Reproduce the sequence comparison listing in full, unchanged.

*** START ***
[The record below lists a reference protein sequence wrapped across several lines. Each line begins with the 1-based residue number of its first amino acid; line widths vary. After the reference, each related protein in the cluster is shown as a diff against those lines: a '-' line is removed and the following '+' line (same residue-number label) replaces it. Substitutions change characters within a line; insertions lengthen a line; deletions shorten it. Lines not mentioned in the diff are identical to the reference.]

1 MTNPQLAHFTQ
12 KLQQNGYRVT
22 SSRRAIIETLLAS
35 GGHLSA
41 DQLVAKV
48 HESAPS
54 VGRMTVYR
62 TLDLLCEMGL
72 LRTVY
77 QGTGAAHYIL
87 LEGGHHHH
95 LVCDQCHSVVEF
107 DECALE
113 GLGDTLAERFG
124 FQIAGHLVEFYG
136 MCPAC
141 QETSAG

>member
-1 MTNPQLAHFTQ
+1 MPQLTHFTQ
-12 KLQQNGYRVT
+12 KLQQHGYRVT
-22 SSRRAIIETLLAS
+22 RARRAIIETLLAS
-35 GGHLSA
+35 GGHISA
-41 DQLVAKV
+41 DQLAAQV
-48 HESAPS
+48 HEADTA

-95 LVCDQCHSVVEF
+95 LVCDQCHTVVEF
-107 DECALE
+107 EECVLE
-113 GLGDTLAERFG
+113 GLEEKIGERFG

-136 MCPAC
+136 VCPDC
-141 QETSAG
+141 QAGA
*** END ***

[The record below lists a reference protein sequence wrapped across several lines. Each line begins with the 1-based residue number of its first amino acid; line widths vary. After the reference, each related protein in the cluster is shown as a diff against those lines: a '-' line is removed and the following '+' line (same residue-number label) replaces it. Substitutions change characters within a line; insertions lengthen a line; deletions shorten it. Lines not mentioned in the diff are identical to the reference.]

1 MTNPQLAHFTQ
12 KLQQNGYRVT
22 SSRRAIIETLLAS
35 GGHLSA
41 DQLVAKV
48 HESAPS
54 VGRMTVYR
62 TLDLLCEMGL
72 LRTVY
77 QGTGAAHYIL
87 LEGGHHHH
95 LVCDQCHSVVEF
107 DECALE
113 GLGDTLAERFG
124 FQIAGHLVEFYG
136 MCPAC
141 QETSAG

>member
-1 MTNPQLAHFTQ
+1 MPQLTHFTQ
-12 KLQQNGYRVT
+12 KLQQHGYRVT
-22 SSRRAIIETLLAS
+22 RARRAIIETLLAS
-35 GGHLSA
+35 GGHISA
-41 DQLVAKV
+41 DQLAAQV
-48 HESAPS
+48 HEADTA

-95 LVCDQCHSVVEF
+95 LVCDQCHTVVEF
-107 DECALE
+107 EECVLE
-113 GLGDTLAERFG
+113 GLEEKIGERFG

-136 MCPAC
+136 VCPDC
-141 QETSAG
+141 QAGA